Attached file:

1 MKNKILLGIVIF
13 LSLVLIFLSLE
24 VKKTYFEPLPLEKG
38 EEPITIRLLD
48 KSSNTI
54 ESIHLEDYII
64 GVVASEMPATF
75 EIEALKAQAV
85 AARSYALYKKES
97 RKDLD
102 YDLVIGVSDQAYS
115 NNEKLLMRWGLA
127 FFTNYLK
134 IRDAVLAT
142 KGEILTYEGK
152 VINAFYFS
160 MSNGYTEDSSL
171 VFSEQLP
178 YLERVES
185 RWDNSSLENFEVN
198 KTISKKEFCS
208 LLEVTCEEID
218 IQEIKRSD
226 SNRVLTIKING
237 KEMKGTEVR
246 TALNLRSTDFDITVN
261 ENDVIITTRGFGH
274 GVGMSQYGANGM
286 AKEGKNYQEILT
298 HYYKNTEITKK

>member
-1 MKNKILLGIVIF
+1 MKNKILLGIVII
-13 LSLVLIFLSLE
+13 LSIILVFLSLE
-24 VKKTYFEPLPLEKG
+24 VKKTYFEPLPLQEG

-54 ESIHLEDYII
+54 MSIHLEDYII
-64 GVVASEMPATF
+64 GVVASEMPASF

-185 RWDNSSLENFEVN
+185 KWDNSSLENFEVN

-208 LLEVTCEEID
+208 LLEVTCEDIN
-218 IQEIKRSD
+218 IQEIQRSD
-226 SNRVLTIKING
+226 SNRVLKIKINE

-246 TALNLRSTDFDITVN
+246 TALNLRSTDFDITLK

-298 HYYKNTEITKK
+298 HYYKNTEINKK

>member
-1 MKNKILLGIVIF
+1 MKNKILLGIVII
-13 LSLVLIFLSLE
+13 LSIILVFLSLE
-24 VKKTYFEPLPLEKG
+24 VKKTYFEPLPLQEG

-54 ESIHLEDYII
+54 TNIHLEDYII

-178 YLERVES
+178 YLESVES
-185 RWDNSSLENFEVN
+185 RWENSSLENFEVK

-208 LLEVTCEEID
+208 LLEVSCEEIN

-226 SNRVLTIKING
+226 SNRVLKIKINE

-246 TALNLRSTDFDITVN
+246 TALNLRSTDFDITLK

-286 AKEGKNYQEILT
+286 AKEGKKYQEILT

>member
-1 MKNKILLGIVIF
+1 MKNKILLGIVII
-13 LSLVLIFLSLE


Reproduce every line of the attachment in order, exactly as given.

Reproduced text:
1 MKNKILLGIVIF
13 LSLVLIFLSLE
24 VKKTYFEPLPLEKG
38 EEPITIRLLD
48 KSSNTI
54 ESIHLEDYII
64 GVVASEMPATF
75 EIEALKAQAV
85 AARSYALYKKES
97 RKDLD
102 YDLVIGVSDQAYS
115 NNEKLLMRWGLA
127 FFTNYLK
134 IRDAVLAT
142 KGEILTYEGK
152 VINAFYFS
160 MSNGYTEDSSL
171 VFSEQLP
178 YLERVES
185 RWDNSSLENFEVN
198 KTISKKEFCS
208 LLEVTCEEID
218 IQEIKRSD
226 SNRVLTIKING
237 KEMKGTEVR
246 TALNLRSTDFDITVN
261 ENDVIITTRGFGH
274 GVGMSQYGANGM
286 AKEGKNYQEILT
298 HYYKNTEITKK

>member
-1 MKNKILLGIVIF
+1 MKNKILLGIVII
-13 LSLVLIFLSLE
+13 LSIILVFLSLE
-24 VKKTYFEPLPLEKG
+24 VKKTYFEPLPLQEG

-54 ESIHLEDYII
+54 MSIHLEDYII
-64 GVVASEMPATF
+64 GVVASEMPASF

-185 RWDNSSLENFEVN
+185 KWDNSSLENFEVN

-208 LLEVTCEEID
+208 LLEVTCEDIN
-218 IQEIKRSD
+218 IQEIQRSD
-226 SNRVLTIKING
+226 SNRVLKIKINE

-246 TALNLRSTDFDITVN
+246 TALNLRSTDFDITLK

-298 HYYKNTEITKK
+298 HYYKNTEINKK

>member
-1 MKNKILLGIVIF
+1 MKNKILLGIVII
-13 LSLVLIFLSLE
+13 LSIILVFLSLE
-24 VKKTYFEPLPLEKG
+24 VKKTYFEPLPLQEG

-54 ESIHLEDYII
+54 TNIHLEDYII

-178 YLERVES
+178 YLESVES
-185 RWDNSSLENFEVN
+185 RWENSSLENFEVK

-208 LLEVTCEEID
+208 LLEVSCEEIN

-226 SNRVLTIKING
+226 SNRVLKIKINE

-246 TALNLRSTDFDITVN
+246 TALNLRSTDFDITLK

-286 AKEGKNYQEILT
+286 AKEGKKYQEILT

>member
-1 MKNKILLGIVIF
+1 MKNKILLGIVII
-13 LSLVLIFLSLE